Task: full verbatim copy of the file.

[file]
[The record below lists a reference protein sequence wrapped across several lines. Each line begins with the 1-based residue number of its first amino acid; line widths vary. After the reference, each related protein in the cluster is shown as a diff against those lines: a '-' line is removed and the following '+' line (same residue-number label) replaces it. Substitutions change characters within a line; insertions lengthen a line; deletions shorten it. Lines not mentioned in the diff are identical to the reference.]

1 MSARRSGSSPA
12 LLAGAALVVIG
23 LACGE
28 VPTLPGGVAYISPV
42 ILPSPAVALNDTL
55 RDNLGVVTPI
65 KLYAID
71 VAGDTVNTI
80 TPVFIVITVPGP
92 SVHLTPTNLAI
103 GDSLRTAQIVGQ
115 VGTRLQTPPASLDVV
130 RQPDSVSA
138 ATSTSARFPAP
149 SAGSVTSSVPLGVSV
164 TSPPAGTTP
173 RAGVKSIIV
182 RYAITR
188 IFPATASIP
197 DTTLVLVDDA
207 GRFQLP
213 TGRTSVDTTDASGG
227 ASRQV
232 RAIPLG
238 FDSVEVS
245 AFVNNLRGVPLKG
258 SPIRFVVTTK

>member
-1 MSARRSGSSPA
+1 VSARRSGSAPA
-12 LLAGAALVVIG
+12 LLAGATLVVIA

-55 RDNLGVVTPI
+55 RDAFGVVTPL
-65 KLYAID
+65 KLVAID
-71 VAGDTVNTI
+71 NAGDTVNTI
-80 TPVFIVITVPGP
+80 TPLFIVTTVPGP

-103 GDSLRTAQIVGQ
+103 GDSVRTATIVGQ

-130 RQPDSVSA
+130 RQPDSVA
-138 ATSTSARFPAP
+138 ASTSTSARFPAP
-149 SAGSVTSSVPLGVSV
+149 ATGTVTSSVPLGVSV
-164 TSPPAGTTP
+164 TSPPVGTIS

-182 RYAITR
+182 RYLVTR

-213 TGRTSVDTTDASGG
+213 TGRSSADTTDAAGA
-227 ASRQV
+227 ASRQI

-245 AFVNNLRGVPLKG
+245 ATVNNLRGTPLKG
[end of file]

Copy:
[The record below lists a reference protein sequence wrapped across several lines. Each line begins with the 1-based residue number of its first amino acid; line widths vary. After the reference, each related protein in the cluster is shown as a diff against those lines: a '-' line is removed and the following '+' line (same residue-number label) replaces it. Substitutions change characters within a line; insertions lengthen a line; deletions shorten it. Lines not mentioned in the diff are identical to the reference.]

1 MSARRSGSSPA
12 LLAGAALVVIG
23 LACGE
28 VPTLPGGVAYISPV
42 ILPSPAVALNDTL
55 RDNLGVVTPI
65 KLYAID
71 VAGDTVNTI
80 TPVFIVITVPGP
92 SVHLTPTNLAI
103 GDSLRTAQIVGQ
115 VGTRLQTPPASLDVV
130 RQPDSVSA
138 ATSTSARFPAP
149 SAGSVTSSVPLGVSV
164 TSPPAGTTP
173 RAGVKSIIV
182 RYAITR
188 IFPATASIP
197 DTTLVLVDDA
207 GRFQLP
213 TGRTSVDTTDASGG
227 ASRQV
232 RAIPLG
238 FDSVEVS
245 AFVNNLRGVPLKG
258 SPIRFVVTTK

>member
-1 MSARRSGSSPA
+1 VSARRSGSAPA
-12 LLAGAALVVIG
+12 LLAGATLVVIA

-55 RDNLGVVTPI
+55 RDAFGVVTPL
-65 KLYAID
+65 KLVAID
-71 VAGDTVNTI
+71 NAGDTVNTI
-80 TPVFIVITVPGP
+80 TPLFIVTTVPGP

-103 GDSLRTAQIVGQ
+103 GDSVRTATIVGQ

-130 RQPDSVSA
+130 RQPDSVA
-138 ATSTSARFPAP
+138 ASTSTSARFPAP
-149 SAGSVTSSVPLGVSV
+149 ATGTVTSSVPLGVSV
-164 TSPPAGTTP
+164 TSPPVGTIS

-182 RYAITR
+182 RYLVTR

-213 TGRTSVDTTDASGG
+213 TGRSSADTTDAAGA
-227 ASRQV
+227 ASRQI

-245 AFVNNLRGVPLKG
+245 ATVNNLRGTPLKG